Three Tips For Making Voting Easier
Thursday 6 November 2008 Chief Electoral Office Ministry of Justice
Three Tips For Making Voting Easier On Saturday 8 November
The Chief Electoral Office is giving voters three tips to make voting easier on Election Day, Saturday 8 November.
Take your EasyVote card with you when you vote. It will make voting easier. If you can, vote at a polling place listed in your EasyVote information pack. Go with a friend or family member if that would help.
"On Saturday 8 November close to three million people get their chance to vote at around 2,700 polling places across the country," says Robert Peden, Chief Electoral Officer. "We do everything we can to make the process easy and accessible."
New Zealanders can vote in any polling place in the country - but voting in their electorate on Election Day is the easiest way to vote.
"Vote close to home at a polling place listed in your EasyVote pack. This will avoid you having to cast a special declaration vote, which can take five times longer.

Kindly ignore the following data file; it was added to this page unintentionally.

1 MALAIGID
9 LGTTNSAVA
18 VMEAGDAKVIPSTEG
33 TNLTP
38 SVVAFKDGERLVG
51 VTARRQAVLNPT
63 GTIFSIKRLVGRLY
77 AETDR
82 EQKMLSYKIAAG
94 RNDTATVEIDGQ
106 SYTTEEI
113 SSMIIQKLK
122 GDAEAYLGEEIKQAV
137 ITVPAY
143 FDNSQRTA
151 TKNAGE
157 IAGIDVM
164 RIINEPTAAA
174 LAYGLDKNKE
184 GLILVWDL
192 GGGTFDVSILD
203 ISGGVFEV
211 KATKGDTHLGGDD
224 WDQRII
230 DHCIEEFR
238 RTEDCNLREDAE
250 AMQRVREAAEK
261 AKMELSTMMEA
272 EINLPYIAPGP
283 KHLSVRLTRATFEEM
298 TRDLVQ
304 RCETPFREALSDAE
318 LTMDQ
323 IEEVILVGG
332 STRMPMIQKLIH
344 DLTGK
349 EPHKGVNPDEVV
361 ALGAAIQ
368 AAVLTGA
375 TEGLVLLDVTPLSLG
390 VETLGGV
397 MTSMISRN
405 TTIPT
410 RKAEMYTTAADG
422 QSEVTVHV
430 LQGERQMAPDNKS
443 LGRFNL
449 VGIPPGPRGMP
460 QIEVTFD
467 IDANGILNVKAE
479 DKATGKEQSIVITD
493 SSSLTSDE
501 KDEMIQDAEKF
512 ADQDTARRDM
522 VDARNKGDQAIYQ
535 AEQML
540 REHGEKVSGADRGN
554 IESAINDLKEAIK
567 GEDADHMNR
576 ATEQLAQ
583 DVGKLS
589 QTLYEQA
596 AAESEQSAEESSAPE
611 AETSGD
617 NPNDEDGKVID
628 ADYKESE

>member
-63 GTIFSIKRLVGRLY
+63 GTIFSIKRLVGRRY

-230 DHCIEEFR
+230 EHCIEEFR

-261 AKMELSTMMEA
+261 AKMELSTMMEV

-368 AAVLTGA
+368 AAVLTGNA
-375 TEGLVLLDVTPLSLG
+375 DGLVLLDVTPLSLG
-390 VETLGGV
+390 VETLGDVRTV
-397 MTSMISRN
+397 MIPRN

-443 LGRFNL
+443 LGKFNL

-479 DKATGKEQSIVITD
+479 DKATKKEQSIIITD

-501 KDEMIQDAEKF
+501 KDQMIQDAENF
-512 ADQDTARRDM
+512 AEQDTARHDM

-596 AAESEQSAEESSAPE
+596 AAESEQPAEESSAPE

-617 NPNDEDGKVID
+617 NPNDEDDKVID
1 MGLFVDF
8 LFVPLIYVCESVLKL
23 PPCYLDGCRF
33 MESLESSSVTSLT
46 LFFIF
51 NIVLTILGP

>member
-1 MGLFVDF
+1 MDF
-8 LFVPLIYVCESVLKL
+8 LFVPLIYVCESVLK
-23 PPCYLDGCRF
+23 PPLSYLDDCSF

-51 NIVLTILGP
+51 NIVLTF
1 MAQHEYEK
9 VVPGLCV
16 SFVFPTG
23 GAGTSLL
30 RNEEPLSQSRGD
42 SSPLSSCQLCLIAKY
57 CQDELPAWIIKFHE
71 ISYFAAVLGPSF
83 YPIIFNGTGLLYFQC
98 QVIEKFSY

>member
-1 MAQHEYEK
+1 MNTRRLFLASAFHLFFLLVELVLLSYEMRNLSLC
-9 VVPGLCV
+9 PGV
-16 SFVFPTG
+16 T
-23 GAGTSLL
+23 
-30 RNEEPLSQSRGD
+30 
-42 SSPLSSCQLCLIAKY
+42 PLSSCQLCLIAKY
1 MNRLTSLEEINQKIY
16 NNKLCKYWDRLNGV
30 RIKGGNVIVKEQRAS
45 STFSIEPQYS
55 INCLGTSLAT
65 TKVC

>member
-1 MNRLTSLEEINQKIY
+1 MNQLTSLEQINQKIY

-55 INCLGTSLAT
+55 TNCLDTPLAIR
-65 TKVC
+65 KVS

"Take your EasyVote card with you if you have one. All you need to do is hand it over when you get to the polling place, and you will get your ballot paper in return," says Mr Peden.
People can still vote without their EasyVote card, but it will take longer.
Polling places are open from 9.00am until 7.00pm. The busiest times are usually between 9.00am and 11.00am. Polling places close at 7.00pm sharp.
"Polling places have been located at convenient places in each community to help make voting accessible," says Mr Peden.
"People are welcome to go with friends and family when they vote. Sometimes this can be helpful for voters who have English as a second language.
"If you've got children take them with you so they get to see what happens on Election Day," says Mr Peden.
The largest polling place - expected to have the most voters - is the Michael Fowler Centre in Wellington. The northern most polling place is Te Hapua School in Te Hapua. The southern most polling place is Halfmoon Bay School on Stewart Island.
"If you can't get to a polling place on Election Day because you are sick or have a disability contact your local Returning Officer. They may be able to help arrange to get your ballot paper to you," says Mr Peden.
More information about where and where to vote is available from www.elections.org.nz.
On election night the results will be available from www.electionresults.govt.nz.